A total of 22 D.C. school board candidates, including six incumbents, met yesterday's 5 p.m. petition-filing deadline for the six seats on the 11-member board that are up for election Nov. 8.
The candidates had to turn in at least 200 signatures by yesterday's deadline to be eligible to run for a ward seat. Those vying for the sole at-large seat up for election had to turn in at least 1,000 signatures.
In the at-large race, incumbent Eugene Kinlow, a former president of the board, faces challenges from five other candidates, including Congress Heights Advisory Neighborhood Commissioner McDonald Robinson and investment consultant Israel Lopez.
Also running against Kinlow are Dennis Sobin, publisher of the Free Spirit newspaper and former operator of an adult "swing club," and Theodore R. Bledsoe. Roger Wills, vice president of a private job-training and referral service, did not file petitions but said he is running as a write-in candidate.
In Ward 1, recently appointed board member Edna Frazier-Cromwell faces competition from four opponents: Walter C. Pierce, youth program director for the Ontario Lakers Youth Program; James W. Curry, a home-improvement contractor and advisory neighborhood commissioner; Leonard J. Thompson, an investigator/social service representative for the city's Human Services Department; and Juanita Bright.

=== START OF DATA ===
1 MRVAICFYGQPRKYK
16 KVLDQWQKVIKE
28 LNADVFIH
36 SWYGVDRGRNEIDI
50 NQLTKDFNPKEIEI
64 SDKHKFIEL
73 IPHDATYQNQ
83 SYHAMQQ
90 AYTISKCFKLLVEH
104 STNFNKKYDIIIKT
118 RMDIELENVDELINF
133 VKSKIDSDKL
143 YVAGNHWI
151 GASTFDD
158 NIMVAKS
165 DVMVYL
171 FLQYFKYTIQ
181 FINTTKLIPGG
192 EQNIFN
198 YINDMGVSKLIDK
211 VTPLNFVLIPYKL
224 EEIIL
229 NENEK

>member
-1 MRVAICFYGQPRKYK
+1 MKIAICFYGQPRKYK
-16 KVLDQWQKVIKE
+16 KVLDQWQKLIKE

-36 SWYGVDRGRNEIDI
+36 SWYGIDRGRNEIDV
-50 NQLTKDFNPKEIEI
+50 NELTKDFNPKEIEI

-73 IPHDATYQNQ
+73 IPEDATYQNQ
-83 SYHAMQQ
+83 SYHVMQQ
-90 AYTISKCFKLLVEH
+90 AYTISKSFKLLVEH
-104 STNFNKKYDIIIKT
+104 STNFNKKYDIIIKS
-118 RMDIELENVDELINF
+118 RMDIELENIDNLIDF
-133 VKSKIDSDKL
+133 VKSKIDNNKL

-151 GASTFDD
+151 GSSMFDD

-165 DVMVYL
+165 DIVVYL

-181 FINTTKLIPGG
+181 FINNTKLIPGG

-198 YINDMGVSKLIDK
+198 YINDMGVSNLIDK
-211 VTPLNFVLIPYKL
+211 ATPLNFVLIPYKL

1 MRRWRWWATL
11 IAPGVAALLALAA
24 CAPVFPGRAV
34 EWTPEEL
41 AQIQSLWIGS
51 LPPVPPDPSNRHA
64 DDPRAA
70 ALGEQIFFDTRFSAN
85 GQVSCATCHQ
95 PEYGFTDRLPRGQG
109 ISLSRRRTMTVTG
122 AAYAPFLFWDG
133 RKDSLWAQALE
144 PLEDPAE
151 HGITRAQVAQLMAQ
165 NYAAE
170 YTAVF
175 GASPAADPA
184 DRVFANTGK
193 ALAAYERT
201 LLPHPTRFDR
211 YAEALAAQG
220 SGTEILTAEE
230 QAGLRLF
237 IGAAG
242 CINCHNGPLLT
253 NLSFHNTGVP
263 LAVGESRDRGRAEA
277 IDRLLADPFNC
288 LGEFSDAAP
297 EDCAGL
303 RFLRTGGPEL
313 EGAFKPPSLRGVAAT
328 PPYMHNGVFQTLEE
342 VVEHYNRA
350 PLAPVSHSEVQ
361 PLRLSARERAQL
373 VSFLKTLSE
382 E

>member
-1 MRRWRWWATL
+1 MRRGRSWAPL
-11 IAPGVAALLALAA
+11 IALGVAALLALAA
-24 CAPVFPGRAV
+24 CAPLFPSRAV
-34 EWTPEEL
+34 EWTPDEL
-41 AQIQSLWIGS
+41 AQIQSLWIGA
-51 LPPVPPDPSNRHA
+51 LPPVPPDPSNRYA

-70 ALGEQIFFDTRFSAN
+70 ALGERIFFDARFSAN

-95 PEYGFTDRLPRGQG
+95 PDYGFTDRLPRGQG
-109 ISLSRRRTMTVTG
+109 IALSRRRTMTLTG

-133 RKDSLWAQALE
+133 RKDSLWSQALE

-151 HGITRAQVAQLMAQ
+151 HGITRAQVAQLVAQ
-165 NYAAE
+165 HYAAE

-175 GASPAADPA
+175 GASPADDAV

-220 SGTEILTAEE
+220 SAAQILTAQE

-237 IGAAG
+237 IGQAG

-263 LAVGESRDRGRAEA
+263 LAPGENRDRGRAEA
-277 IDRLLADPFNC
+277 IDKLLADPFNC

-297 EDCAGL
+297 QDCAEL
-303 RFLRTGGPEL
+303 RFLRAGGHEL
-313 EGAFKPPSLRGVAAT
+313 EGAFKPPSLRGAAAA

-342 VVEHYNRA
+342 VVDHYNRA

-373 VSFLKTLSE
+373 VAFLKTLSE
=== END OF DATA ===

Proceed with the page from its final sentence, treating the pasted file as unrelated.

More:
In Ward 4, incumbent Linda Cropp, also the board's educational programs director, is challenged by Mary C. Tucker, president of the Roosevelt Senior High School Home and School Association.
In Ward 5, incumbent Bettie Benjamin, chairman of the board's specialized education programs, faces a challenge from Shaw Junior High School Principal Percy Ellis Jr. Also running for the Ward 5 seat are Ernest B. Mercer, principal of Langdon Elementary School, and Edward Wolterbeck.
Ward 6 incumbent John Warren, chairman of the board's research, planning and evaluation committee, faces an election challenge from two opponents: Robert D. Boyd, a former vice president of Parents United for Full Public School Funding, a local lobbying group; and Charlotte Holmes, a budget analyst with the Small Business Administration.
In Ward 7, the incumbent is Nate Bush, the board's vice president. He faces challenges from James Baldwin, formerly the city's human rights director, and from Calvin Lindo, a senior real estate specialist with the federal Department of Housing and Urban Development.
Challenges questioning the validity of any signatures on a candidate's petitions can be made by other candidates during a 10-day period beginning today, elections officials said.